Serval Type Desired Features:
Savannahs are so sought after for their exotic look they get from the serval. Before I even owned my first Savannah, I fell in love with the look and markings of this hybrid cat. No matter the size of each generation of Savannah, their tall and lengthy legs and stature make them appear to be larger and heavier than they really are. Their wide, rounded and erect ears are one of my favorite features. Their hooded eyes, various color of vivid markings, and the way they walk like a wild cat are just the beginning to why people are so attracted to this breed. In the earlier generations, the head stands tall with a long, slender neck. The back of their ears still carries the ocelli marking. It’s a central light band bordered by black, grey, or brown coloring giving it an eye-like effect. This hybrid has a shorter tail, black rings and a solid black tip. One of the wildest features of this cat are the black “tear-streak” or “cheetah tear” markings that run from the corner of the eyes down the sides of their face.
Everyone always asks about size! Don’t worry; I did when I first started researching the breed. Size is dependent on generation and sex. F1 and F2 generations are the largest, with males being larger than females. They can weigh 8-20 pounds but do appear larger than they actually weigh. F3 generations on down usually weigh 7-15 pounds, although my F3 male Odysseus seems to weigh a lot more! Size can vary significantly from one litter to another. San Diego Savannahs does not breed for size, nor can I guarantee size. I do breed my F3 female with a large male to ensure a decent size to carry on the desired breed characteristics. San Diego Savannahs does concentrate on the markings, features, and temperaments of this magnificent cat.
As you will see in our kittens, San Diego Savannahs focuses on producing Savannahs with an inky spotted pattern, because this is the only pattern accepted by the TICA breed standard. The International Cat Association (TICA) breed standard requires the brown-spotted tabby to have cool to warm brown, tan or gold coat with black or dark brown spots. The silver-spotted tabby is to have a silver coat with black or dark gray spots, and the black tabby to be black with black spots. There is also a black smoke coloring with black-tipped silver and black spots. The aim of San Diego Savannahs to uphold this hybrid to the standards of the breed. We only breed for these standards so that families have the desired look they are paying for, so that breeders can use our cats in their programs, and ultimately to be able to show our F4 and F5 SBT Savannahs as a championship breed. We currently specialize in F4 SBT Savannahs and now produce F5 SBT & F6 SBT Savannah Studs and pets.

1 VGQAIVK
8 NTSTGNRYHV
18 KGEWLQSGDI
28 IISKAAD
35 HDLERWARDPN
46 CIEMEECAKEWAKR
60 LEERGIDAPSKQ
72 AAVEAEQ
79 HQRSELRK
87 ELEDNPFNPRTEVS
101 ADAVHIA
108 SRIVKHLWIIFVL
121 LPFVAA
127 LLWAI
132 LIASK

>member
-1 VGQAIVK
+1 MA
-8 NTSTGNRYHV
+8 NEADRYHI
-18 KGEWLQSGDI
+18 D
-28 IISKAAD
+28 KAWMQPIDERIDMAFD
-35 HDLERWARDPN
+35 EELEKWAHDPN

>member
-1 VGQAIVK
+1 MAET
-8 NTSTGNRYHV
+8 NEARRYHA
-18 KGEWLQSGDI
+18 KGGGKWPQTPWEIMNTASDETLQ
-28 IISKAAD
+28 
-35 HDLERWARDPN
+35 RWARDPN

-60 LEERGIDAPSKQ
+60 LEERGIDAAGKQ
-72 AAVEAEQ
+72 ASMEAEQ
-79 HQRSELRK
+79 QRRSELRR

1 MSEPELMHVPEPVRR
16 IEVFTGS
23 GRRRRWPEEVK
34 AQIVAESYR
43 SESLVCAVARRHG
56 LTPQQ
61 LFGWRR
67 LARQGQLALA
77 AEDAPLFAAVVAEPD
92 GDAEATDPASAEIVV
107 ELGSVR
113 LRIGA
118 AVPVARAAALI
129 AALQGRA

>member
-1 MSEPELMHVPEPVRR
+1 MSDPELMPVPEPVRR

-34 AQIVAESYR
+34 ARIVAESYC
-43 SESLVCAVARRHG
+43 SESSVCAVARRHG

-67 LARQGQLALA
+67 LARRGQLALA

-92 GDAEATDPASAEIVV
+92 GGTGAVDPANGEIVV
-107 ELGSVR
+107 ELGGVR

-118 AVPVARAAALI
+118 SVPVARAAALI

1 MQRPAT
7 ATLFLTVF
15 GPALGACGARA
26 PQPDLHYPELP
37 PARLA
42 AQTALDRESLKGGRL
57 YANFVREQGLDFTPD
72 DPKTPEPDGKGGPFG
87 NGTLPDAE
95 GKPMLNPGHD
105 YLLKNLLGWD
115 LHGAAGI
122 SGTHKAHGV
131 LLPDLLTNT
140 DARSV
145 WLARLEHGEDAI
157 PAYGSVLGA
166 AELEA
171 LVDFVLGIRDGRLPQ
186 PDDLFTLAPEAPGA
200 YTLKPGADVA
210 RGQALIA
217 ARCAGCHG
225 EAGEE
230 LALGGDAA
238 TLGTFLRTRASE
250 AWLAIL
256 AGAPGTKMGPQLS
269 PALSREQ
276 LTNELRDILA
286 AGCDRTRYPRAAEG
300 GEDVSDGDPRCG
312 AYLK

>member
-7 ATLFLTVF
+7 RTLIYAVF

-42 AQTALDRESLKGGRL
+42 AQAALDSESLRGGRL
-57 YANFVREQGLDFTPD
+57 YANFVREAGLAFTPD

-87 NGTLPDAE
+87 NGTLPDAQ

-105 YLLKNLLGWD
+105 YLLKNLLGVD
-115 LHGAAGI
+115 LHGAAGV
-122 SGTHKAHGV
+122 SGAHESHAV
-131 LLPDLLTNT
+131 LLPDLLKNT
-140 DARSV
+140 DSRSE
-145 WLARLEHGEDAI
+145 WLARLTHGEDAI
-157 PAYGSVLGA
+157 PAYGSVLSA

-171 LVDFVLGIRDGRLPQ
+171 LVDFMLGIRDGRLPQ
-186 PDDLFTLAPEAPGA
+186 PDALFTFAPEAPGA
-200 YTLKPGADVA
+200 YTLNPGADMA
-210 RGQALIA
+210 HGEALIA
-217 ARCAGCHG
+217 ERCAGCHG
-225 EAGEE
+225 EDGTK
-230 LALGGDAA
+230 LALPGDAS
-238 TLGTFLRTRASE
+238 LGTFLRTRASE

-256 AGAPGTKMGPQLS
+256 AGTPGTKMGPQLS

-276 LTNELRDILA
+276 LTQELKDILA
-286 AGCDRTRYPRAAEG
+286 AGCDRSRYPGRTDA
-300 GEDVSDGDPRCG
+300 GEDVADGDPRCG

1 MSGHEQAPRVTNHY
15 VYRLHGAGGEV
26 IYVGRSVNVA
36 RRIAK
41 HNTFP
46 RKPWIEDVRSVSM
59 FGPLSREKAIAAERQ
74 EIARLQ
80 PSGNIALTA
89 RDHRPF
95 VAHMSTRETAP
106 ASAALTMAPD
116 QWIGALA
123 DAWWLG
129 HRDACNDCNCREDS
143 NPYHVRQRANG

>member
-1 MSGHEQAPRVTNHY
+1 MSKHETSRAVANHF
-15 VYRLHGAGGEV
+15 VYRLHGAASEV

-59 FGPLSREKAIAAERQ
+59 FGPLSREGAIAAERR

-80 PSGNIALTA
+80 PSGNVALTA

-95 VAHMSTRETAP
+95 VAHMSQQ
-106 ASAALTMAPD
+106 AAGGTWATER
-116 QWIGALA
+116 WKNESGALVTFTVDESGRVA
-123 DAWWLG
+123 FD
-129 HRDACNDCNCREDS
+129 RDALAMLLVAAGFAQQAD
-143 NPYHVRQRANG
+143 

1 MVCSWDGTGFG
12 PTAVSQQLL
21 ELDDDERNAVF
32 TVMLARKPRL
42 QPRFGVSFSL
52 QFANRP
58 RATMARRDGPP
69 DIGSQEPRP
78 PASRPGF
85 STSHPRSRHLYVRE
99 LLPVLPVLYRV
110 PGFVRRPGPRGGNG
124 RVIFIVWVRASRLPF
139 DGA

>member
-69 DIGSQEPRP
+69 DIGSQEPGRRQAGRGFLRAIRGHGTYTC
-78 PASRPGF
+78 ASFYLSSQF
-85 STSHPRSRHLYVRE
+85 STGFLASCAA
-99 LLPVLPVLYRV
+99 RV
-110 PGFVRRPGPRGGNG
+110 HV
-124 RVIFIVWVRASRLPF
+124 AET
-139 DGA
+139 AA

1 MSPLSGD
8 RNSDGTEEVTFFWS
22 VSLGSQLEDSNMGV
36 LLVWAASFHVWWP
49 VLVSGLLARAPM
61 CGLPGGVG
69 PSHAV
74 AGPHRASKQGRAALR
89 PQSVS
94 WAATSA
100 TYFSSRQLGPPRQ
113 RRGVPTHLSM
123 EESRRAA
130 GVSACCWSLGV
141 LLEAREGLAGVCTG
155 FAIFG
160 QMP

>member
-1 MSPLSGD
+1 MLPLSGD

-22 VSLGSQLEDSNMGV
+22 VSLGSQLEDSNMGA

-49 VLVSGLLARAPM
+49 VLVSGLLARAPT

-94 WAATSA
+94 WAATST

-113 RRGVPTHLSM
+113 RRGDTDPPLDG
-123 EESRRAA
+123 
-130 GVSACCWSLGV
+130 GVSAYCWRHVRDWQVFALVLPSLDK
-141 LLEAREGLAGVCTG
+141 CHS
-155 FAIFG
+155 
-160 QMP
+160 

San Diego Savannahs only uses Savannah to Savannah breeding. There are no longer any permitted domestic out-crosses for the Savannah breed now that TICA Championship status has been achieved.
Generations of Savannahs:
Each generation is marked with a Filial number.
Serval + Domestic Cat = F1 (50% serval)
(BC1) Serval + F1 (50%) = F1 (75% serval)
(BC2) Serval + F1 (75%) = F1 (87.5% serval)
(Common) Serval + F2A (25%) = F1 (62.5% serval)
BC – means bread back
1 & 2 – means how many times bred back
F1 A + F5 A = F2 B Kittens
F1 A + Outcross Male = F2 A Kittens
F2 B + F5 B = F3 C Kittens
F2 B + F5 A = F3 B Kittens
F2 B + F5 SBT = F3 SBT Kittens
F3 B + F5 SBT = F4 C Kittens
F3 C + F5 C = F4 SBT Kittens
F4 B + F5 C = F5 C Kittens
F4 SBT + F5 SBT = F5 SBT Kittens
F5 C + F5 SBT = F6 SBT Kittens
F5 B + F5 C = F6 C Kittens
A – means one parent is a Savannah and the other is an outcross
B – means both parents are Savannahs and one is an A
C – means both parents are Savannahs and one is a B
A + SV (Savannah) = B
B + (B, C, SBT) = C
C + (C, SBT) = SBT
SBT + SBT = SBT
F1’s are always an A.
F2’s can be A or B.
F3’s can be A, B, or C.
F4’s is the first generation that can be a “stud book tradition” (SBT) cat and is considered “purebred”.
F4 and F5’s SBT is currently the focus of San Diego Savannahs. All paperwork will show my Queen's Khaleesi & Purscilla's designation and our Beloved stud; Thor & his son Prince.
Male Savannahs are typically sterile until the F5 generation, whereas females are fertile from F1 generation on. Females of the F1-F3 generations are usually offered as pet or breeder depending on the quality of her markings. Males in these generations are only offered as pets. The reverse happens with males in the F5-F7 generations.